A home for the holidays
- Jill Spitznass
- Portland Tribune - Features
Neighbors love the creations of this decorating diva
Halloween is in full swing at Neen and Steve Fitzwalter's house. The stately white home at 5111 N.E. Alameda St. is known to neighbors as the Holiday House, for the exuberant melee of lights and adornment that materializes every major holiday Ñ and on a few minor ones.
Throughout October, neighbors are treated to a Halloween spectacle that routinely draws television crews and slows traffic as drivers try to take it all in.
Dozens of tombstones dot the corner lot, many etched with the names of friends and family members who have yet to expire. Ghosts playing ring-around-the-rosy mingle with dangling skeletons, Frankenstein and a neon 'Bates Motel' sign above the front door. Hundreds of colored and white lights are turned on as dusk descends, completing the house's transformation from cute to creepy.
Inside the Holiday House, no surface appears to have escaped Neen's dedicated decorating. Spider webs are ubiquitous, a child-size mannequin in a ghost costume waits in the foyer, and visitors to the powder room find that Halloween-print toilet paper has replaced the Charmin.
Fitzwalter says that as much as she loves decorating for the holidays, it's others' reactions that keep her up to her elbows in embellishments.
'The big thing is that the neighbors really appreciate it. People stop by to take pictures, or even to say, 'Thank you for doing this,' ' says Fitzwalter, whose personality is as whimsical as her wedding ring: an American flag done in rubies, sapphires and diamonds to commemorate her July 4th anniversary.
The neighbors' appreciation often finds its way through the mail slot. Fitzwalter shows the correspondence that she's received over the years; a thank-you card in an elderly woman's spidery handwriting is kept with a child's crayon drawing of the Holiday House. And when the majority of the Fitzwalter's flags were stolen last year only days after Sept. 11, the neighbors responded with anonymous gestures of support, including a delivery of new flags and a $100 bill, accompanied by a note of encouragement: 'Please don't let this incident discourage you; we love what you do.'
After more than a decade of decorating the Holiday House, Fitzwalter says there are several predictable questions from onlookers.
'Everyone always asks, 'Are you a schoolteacher?'' she says. 'When I say no, then they say, 'Well, then, you must have a ton of kids!'' This is also untrue; the Fitzwalters have no children. 'Finally,' she says, 'People want to know where we store all the decorations.'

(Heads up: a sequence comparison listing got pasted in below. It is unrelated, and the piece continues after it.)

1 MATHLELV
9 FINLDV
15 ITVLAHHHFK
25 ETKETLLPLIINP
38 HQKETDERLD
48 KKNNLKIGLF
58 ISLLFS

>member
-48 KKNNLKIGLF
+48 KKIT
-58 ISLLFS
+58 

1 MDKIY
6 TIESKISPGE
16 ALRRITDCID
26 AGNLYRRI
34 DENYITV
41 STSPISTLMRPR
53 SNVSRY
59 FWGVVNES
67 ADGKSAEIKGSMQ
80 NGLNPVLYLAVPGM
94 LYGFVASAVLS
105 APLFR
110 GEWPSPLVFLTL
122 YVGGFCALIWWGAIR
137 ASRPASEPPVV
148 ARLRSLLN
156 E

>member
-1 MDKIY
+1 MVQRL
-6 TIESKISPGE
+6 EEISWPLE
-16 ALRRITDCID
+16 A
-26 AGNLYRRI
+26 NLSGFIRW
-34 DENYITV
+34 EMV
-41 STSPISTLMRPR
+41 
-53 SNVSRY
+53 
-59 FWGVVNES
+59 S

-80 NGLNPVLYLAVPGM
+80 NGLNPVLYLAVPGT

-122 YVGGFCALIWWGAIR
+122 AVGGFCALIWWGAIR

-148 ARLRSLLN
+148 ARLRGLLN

That's what the attic is for.
Resembling a holiday museum, the 1,000-square-foot space is divided into 11 designated areas. Easter is next to Valentine's Day, which is next to Cinco de Mayo and so forth. Fitzwalter began recognizing Sept. 11 this year in her own inimitable fashion. Flags, candles and all things patriotic now share space with Fourth of July trimmings in the tightly packed attic.
'This place is like a pi–ata,' Steve Fitzwalter says dryly. 'Some day it's just going to blow, and stuff's going to fly everywhere.'
Getting the decorations from the attic to their place of display often takes several days and the occasional pit stop. A guest room on the second floor, dubbed the 'holding tank,' is where decorations are kept until they're eventually put in place.
Fitzwalter says her decorations were largely found in routine searches of vintage stores and catalogs, and while on vacation. Halloween is her favorite celebration and requires more effort to set up than any other holiday, she says.
'Halloween takes a week to do,' she says. 'Battery installation itself can take hours. The rest of the holidays can be set up in a day.'
Fitzwalter credits her husband for his strong back and willing attitude throughout the decorating process.
'Stevie's been a really good sport,' she says. 'He doesn't like the mess, but he also sees how much it means to people.' Then with an impish grin, Fitzwalter says, 'He also knows it's part of his job.'
The dynamo behind the Holiday House credits her mother for instilling in her a love of celebration.
'My mom used to decorate for the holidays; she'd do a little something for each one,' says Fitzwalter, a Lincoln High School grad who grew up in Cornelius Pass as the youngest of seven children.
Fitzwalter now admits to being 'maxed out.'
'I'm so done now that I really don't look anymore,' she says. 'I still have 15 Halloween boxes upstairs that I haven't unpacked yet!'